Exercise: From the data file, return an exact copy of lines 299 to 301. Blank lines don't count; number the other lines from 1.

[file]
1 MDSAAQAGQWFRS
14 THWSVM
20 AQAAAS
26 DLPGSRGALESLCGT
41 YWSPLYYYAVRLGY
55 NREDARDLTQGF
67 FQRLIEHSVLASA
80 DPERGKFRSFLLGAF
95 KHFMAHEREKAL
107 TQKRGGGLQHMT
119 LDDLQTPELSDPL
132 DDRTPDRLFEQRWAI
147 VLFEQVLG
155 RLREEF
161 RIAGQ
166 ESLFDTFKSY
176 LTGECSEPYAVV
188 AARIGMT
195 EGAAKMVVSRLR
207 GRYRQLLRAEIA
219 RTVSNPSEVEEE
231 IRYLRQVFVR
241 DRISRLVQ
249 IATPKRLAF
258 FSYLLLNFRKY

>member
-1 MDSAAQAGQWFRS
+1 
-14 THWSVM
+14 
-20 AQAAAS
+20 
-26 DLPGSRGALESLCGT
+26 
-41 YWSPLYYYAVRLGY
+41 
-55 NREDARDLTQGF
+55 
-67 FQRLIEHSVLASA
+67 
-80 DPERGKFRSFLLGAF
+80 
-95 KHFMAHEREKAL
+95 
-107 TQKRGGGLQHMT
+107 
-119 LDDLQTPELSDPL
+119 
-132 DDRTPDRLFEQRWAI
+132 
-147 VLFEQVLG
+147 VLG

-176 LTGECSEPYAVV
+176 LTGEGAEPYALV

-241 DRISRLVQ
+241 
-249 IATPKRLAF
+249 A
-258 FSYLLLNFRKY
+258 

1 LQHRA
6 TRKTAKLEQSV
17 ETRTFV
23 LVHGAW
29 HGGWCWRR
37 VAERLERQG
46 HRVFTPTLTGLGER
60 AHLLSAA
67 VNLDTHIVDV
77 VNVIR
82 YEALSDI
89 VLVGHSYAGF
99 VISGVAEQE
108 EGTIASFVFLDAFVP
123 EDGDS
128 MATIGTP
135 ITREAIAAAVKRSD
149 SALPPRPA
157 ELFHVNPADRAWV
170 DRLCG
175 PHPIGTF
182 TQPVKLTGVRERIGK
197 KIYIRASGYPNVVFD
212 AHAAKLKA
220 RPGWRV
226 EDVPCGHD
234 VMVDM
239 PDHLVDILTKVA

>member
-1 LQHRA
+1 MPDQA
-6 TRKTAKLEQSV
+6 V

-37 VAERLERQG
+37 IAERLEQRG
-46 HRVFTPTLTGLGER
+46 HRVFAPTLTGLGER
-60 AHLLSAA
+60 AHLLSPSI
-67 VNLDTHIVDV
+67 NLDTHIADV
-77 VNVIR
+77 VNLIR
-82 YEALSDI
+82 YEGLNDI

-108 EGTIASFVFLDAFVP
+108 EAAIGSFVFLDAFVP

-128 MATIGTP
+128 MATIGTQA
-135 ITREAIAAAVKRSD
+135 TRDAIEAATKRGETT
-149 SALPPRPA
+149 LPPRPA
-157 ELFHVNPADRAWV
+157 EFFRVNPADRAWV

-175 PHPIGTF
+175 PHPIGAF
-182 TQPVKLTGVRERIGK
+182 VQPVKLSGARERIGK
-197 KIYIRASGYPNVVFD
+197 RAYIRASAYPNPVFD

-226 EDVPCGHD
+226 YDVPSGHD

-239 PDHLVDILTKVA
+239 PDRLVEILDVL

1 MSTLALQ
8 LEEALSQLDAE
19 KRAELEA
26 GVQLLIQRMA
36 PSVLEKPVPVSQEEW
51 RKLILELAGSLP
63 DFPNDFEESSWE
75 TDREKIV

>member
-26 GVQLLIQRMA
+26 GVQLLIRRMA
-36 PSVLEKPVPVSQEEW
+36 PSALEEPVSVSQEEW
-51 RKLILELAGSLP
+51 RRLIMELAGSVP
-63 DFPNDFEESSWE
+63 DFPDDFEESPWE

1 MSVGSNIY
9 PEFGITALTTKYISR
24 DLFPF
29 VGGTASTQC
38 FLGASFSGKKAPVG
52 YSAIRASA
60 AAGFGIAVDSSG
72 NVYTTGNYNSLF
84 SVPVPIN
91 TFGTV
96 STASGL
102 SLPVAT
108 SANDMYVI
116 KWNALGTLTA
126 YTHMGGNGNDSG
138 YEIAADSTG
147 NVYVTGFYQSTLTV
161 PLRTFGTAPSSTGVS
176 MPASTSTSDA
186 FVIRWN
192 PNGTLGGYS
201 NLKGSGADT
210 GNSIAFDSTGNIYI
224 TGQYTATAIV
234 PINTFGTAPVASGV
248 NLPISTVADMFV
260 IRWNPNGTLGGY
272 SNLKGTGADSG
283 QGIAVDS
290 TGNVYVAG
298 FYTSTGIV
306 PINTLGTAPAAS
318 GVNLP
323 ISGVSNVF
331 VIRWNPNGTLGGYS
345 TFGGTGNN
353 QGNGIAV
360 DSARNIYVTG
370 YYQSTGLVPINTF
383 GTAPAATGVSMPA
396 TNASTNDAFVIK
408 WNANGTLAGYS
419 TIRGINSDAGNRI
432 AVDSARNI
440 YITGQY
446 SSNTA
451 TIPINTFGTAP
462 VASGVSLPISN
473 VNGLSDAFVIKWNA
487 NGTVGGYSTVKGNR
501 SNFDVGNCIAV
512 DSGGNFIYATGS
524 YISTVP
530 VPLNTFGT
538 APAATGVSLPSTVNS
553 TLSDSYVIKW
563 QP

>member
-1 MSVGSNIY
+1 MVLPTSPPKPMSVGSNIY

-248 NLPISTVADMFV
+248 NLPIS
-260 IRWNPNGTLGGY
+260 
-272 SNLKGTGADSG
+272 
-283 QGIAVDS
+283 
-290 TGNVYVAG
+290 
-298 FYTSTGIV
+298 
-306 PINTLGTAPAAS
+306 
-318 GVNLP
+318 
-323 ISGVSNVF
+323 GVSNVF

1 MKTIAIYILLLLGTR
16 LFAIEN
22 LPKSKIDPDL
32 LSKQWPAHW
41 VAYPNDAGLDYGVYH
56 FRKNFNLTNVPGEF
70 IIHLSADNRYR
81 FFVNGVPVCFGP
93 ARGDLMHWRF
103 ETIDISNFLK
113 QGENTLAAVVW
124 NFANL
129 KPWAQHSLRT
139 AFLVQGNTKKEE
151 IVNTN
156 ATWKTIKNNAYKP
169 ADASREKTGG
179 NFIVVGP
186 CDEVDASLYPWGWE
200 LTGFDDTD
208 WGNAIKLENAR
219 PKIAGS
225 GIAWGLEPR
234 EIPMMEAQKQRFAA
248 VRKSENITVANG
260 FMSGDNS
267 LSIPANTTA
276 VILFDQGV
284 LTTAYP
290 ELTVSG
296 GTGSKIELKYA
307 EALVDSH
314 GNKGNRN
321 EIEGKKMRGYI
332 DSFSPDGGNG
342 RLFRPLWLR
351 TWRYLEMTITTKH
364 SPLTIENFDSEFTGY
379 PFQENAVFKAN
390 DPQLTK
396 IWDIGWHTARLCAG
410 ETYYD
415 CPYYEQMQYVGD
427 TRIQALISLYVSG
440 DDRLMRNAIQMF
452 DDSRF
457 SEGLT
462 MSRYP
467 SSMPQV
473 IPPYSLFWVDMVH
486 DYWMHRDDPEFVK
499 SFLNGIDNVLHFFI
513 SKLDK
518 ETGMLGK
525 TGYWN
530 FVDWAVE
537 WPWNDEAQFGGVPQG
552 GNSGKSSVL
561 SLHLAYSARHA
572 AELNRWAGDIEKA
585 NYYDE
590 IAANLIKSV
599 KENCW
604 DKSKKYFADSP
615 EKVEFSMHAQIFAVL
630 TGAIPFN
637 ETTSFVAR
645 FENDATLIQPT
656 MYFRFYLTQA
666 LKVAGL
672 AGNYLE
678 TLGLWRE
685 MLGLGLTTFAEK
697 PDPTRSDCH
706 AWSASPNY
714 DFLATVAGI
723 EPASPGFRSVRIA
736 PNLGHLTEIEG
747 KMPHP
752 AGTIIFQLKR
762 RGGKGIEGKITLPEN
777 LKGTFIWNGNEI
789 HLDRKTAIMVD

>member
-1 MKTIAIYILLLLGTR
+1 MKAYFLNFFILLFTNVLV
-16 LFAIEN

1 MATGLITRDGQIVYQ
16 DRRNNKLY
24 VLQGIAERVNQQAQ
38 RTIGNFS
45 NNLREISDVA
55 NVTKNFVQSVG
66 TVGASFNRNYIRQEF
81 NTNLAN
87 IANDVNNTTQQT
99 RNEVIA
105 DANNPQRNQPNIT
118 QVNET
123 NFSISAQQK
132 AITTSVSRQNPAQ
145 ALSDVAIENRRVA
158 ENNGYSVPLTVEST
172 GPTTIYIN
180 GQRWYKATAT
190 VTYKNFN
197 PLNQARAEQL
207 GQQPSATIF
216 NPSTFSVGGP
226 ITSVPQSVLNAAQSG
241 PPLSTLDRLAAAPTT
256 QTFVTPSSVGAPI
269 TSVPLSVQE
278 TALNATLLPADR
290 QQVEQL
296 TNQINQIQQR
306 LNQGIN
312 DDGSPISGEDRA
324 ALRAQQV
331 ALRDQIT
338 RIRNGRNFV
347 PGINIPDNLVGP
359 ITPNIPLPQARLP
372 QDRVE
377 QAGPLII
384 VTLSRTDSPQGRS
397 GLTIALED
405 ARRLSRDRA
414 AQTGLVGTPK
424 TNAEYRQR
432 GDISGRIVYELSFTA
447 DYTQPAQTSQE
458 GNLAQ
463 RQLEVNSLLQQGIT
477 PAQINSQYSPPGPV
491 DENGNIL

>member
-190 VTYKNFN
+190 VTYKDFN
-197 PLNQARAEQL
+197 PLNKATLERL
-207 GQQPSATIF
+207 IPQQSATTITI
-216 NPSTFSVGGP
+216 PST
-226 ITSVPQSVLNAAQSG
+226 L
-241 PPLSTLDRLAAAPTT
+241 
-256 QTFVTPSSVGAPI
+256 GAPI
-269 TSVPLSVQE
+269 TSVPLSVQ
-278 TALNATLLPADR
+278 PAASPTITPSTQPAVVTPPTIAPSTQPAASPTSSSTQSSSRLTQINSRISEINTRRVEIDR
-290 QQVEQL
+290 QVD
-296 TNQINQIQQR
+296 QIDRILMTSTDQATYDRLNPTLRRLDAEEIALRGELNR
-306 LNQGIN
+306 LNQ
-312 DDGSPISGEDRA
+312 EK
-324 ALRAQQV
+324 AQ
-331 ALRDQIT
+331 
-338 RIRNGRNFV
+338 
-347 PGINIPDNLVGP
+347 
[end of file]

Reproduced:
747 KMPHP
752 AGTIIFQLKR
762 RGGKGIEGKITLPEN